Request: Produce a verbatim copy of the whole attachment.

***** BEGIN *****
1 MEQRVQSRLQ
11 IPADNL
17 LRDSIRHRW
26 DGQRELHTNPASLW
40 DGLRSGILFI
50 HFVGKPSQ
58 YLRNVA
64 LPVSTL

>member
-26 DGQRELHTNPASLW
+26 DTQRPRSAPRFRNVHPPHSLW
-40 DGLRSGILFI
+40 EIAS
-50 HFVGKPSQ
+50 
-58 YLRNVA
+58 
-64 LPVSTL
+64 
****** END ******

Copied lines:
1 MEQRVQSRLQ
11 IPADNL
17 LRDSIRHRW
26 DGQRELHTNPASLW
40 DGLRSGILFI
50 HFVGKPSQ
58 YLRNVA
64 LPVSTL

>member
-26 DGQRELHTNPASLW
+26 DTQRPRSAPRFRNVHPPHSLW
-40 DGLRSGILFI
+40 EIAS
-50 HFVGKPSQ
+50 
-58 YLRNVA
+58 
-64 LPVSTL
+64 